There is one advantage in being an editor covering the U.S. cotton industry. This crop is never boring, and every season brings along some absolutely remarkable stories and developments on and off the turnrow. That may sound like a cliché description, but it certainly isn’t intended to be that way.
Just when you think you’ve seen it all in cotton, along comes another bit of news that will stay in your memory forever. Such was the case in 2010. I thought 2009 was memorable with the record breaking rains and floods that hit many parts of the Belt and especially in the Mid-South.
Could 2010 top 2009 in that department? Not possible, right? Wrong. In its own way, this past season ranked right up there with any previous crop year. As we like to say, you had to be there to appreciate it.
I keep hearing the word “stability” uttered a lot by agronomists, economists, entomologists, ag engineers, ginners and, yes, even farmers. After the kind of topsy-turvy year we’ve experienced in 2010, I’m not sure I know what that word means anymore. A year ago, the industry was justifiably optimistic because several regions were increasing cotton planted acreage. Corn prices, in particular, were retreating to lower levels. The ethanol craze seemed to be subsiding, or so we thought.
That trend was enough to give everyone in cotton some much needed optimism and hope.
The 2010 crop season got off to a good start nearly everywhere, and, in fact, you might say it had a roaring start in places like the Mid-South. The cotton in that region was ahead of schedule because of varieties that matured weeks ahead of time. The heat units accumulated in a hurry.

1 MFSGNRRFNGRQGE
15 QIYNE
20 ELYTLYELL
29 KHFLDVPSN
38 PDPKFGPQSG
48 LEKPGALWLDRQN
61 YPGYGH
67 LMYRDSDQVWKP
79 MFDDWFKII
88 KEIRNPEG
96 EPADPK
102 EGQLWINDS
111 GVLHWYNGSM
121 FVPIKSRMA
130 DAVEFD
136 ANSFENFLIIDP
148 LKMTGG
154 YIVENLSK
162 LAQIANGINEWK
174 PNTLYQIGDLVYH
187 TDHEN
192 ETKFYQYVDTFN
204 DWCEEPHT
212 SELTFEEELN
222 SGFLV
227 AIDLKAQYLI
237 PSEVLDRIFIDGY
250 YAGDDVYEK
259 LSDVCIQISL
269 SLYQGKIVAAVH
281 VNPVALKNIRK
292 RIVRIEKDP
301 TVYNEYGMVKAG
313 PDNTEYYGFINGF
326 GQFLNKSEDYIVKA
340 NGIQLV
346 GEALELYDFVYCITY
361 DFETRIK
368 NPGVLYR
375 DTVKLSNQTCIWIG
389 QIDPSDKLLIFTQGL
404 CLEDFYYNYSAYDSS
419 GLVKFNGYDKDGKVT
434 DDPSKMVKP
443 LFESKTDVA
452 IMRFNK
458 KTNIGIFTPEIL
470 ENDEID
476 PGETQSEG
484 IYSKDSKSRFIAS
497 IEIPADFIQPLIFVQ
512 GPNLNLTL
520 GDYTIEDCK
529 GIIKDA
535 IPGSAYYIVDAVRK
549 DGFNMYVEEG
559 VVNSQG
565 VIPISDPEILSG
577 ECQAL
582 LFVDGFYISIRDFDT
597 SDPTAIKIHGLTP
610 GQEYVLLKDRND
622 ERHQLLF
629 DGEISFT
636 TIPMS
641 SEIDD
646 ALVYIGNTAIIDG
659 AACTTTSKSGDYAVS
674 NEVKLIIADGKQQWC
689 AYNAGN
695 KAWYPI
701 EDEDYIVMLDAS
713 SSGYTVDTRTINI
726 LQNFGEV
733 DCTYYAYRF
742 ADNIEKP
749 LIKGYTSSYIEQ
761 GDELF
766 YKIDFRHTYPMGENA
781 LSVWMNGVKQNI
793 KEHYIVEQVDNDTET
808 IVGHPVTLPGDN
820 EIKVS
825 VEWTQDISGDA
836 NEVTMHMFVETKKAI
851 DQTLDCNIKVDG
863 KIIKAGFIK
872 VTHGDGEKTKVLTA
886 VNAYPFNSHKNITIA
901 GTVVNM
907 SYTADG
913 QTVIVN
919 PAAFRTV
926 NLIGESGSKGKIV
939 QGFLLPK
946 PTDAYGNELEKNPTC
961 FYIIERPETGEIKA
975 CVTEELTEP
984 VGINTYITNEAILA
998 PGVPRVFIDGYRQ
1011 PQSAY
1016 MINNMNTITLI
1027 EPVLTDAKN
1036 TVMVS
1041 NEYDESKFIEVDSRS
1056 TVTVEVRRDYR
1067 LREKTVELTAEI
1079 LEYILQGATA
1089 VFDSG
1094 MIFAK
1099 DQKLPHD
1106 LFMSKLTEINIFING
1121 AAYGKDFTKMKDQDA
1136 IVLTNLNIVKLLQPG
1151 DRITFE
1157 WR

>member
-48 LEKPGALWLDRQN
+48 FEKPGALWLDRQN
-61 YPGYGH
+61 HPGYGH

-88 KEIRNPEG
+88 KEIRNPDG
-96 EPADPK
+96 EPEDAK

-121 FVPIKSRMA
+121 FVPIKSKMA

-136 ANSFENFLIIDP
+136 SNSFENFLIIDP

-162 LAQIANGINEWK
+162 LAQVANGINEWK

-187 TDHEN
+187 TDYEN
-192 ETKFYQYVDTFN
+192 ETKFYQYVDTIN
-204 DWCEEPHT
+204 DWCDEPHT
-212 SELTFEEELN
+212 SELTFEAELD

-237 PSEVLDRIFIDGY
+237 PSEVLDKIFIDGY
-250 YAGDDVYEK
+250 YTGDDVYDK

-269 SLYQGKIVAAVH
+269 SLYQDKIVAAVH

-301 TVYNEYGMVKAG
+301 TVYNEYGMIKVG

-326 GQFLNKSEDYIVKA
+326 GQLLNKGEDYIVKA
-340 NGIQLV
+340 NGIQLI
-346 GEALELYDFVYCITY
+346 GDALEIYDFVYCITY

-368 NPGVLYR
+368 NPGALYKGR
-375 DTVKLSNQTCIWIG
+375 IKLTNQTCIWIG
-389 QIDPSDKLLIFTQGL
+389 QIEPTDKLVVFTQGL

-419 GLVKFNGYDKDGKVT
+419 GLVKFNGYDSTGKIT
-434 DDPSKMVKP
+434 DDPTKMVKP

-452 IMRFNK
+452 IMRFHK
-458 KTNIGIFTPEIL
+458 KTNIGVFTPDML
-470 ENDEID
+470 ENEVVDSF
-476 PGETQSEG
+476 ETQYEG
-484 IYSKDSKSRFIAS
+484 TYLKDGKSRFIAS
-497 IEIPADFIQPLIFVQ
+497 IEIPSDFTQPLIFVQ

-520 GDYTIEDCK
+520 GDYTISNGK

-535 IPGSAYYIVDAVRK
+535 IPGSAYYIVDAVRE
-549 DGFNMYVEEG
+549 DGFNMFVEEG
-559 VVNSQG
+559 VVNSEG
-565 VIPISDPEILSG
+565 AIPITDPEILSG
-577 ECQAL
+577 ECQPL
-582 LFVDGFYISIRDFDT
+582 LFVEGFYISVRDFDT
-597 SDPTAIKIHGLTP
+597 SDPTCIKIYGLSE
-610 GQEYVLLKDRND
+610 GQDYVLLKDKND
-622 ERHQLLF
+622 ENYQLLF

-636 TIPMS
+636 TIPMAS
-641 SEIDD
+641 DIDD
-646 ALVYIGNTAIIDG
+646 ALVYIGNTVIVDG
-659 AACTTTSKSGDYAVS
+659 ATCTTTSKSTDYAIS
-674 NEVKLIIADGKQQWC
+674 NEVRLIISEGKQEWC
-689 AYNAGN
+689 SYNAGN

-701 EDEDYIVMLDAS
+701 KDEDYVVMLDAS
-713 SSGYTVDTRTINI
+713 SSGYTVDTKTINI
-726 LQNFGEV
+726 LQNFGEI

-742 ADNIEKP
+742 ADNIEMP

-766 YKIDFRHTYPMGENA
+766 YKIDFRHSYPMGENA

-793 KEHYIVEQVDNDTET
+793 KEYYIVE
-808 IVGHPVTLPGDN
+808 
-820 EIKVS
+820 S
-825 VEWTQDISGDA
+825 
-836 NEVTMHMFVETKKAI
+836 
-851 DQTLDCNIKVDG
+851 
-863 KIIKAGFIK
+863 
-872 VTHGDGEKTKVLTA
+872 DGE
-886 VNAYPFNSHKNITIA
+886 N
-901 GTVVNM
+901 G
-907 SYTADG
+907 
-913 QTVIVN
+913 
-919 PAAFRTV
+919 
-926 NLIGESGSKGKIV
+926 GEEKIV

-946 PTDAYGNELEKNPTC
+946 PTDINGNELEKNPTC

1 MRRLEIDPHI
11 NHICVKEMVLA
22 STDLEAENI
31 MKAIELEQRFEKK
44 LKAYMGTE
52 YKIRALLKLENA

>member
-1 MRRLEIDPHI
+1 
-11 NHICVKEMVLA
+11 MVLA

Then whoever heard of harvesting cotton in Mississippi in late August? It happened, and veteran observers were shaking their heads in disbelief. Was it the varieties’ performance or perfect weather in the summer? You hear arguments on both sides of that question.
And then how about a cotton price that started climbing and climbing by late summer? Who could have imagined a New York futures price that could rocket into the stratosphere to levels above $1.30 or $1.40? Again, it was the perfect storm, and it’s still hard to fathom that market forces converged to make this price a reality.
The obvious thought now is will we ever see another year quite like this one? That’s hard to say. But never ever believe that cotton’s best days are behind it. And never question the industry’s resilience in adapting to different environments.
After 2010, anything seems possible.
If you have comments, send them to: Editor, Cotton Farming Magazine, 5118 Park Ave., Suite 111, Memphis, Tenn., 38117. Or send e-mail to: firstname.lastname@example.org.